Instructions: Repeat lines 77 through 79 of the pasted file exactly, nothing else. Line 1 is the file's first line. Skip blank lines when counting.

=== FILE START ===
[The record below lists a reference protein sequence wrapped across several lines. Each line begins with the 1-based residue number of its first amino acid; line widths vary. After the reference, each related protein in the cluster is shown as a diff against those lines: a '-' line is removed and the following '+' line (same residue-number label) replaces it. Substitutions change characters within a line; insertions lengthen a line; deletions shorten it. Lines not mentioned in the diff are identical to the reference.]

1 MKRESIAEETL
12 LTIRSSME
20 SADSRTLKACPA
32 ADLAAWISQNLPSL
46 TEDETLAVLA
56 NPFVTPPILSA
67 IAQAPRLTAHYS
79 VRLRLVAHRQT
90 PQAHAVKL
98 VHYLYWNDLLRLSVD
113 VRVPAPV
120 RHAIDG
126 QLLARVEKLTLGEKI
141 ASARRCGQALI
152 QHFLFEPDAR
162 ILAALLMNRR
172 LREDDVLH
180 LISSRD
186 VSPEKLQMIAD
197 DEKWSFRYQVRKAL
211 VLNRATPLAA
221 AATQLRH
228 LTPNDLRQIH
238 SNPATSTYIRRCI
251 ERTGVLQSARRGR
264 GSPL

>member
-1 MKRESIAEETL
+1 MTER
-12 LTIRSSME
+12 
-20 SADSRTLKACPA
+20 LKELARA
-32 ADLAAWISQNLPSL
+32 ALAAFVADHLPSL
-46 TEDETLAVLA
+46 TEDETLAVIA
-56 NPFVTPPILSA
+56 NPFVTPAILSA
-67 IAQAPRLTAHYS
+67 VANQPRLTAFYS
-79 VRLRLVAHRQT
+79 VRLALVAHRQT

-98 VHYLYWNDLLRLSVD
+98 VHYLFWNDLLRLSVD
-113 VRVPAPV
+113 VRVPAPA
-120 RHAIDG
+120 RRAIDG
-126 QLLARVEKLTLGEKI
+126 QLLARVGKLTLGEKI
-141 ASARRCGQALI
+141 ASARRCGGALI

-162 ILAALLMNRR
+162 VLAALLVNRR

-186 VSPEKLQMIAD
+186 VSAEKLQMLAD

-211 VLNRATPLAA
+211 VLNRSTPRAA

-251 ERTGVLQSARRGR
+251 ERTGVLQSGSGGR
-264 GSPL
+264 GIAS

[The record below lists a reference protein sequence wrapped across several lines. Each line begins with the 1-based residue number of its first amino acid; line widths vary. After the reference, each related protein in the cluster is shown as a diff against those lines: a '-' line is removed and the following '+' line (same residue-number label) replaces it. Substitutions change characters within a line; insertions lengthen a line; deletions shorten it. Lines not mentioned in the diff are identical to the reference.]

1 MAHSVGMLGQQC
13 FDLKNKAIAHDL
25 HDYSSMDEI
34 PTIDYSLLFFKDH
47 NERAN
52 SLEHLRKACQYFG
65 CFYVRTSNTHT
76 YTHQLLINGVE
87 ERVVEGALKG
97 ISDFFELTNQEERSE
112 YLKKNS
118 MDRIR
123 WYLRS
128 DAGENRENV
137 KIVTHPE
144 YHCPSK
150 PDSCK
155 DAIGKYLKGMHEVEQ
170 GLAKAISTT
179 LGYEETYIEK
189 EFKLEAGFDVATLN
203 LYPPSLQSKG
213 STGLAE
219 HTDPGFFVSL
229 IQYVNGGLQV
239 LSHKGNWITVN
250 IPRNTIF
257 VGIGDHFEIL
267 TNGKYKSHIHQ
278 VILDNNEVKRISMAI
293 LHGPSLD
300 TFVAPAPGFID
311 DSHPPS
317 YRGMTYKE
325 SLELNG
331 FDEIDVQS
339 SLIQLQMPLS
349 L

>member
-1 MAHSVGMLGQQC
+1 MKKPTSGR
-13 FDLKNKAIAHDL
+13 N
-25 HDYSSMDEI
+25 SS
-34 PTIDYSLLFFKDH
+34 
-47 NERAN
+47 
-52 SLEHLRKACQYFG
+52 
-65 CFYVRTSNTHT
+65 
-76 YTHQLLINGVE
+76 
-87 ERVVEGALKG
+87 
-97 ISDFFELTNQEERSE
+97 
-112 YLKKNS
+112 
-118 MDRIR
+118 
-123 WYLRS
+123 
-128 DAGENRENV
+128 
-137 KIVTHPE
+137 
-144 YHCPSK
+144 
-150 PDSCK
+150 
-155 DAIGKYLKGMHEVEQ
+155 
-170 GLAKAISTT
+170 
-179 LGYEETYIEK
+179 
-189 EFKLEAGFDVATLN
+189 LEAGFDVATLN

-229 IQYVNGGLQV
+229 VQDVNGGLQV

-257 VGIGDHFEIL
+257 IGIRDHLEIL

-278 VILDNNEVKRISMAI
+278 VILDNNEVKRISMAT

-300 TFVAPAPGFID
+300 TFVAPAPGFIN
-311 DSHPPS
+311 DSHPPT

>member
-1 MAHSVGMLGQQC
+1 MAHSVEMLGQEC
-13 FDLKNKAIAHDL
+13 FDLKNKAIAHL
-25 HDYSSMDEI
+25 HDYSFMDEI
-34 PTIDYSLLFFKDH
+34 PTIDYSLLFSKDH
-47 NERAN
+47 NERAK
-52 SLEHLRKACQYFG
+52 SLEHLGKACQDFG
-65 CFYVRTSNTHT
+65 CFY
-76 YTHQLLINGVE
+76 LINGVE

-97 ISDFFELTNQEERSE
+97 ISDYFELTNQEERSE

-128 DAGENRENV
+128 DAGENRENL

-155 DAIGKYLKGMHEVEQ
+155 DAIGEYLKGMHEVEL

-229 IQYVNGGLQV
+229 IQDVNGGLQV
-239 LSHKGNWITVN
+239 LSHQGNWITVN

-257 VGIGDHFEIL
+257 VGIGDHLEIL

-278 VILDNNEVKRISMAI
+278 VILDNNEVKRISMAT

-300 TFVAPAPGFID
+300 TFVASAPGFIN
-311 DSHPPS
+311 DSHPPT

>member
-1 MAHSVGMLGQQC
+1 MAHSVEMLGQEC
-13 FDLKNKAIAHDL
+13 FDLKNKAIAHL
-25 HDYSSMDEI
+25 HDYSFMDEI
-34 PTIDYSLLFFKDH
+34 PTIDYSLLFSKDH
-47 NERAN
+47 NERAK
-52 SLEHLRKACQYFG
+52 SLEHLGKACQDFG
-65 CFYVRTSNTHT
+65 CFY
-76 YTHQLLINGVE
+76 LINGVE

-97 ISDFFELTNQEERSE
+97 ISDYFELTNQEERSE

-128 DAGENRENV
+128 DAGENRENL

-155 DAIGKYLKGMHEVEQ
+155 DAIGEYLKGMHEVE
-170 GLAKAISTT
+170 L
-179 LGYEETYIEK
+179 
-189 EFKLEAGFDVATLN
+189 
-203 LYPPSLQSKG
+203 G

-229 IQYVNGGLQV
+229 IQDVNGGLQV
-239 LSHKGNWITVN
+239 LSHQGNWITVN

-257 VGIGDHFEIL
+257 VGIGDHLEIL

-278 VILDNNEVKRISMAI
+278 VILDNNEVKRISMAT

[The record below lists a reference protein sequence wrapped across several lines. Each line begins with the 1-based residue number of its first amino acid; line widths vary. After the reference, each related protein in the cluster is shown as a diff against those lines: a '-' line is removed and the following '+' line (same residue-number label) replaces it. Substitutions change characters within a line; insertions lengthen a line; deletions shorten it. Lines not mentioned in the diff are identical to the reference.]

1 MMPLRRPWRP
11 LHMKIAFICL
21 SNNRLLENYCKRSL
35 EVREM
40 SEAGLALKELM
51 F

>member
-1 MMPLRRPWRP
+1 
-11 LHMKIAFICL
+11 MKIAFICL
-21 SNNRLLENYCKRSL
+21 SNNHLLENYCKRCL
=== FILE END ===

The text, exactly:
118 MDRIR
123 WYLRS
128 DAGENRENV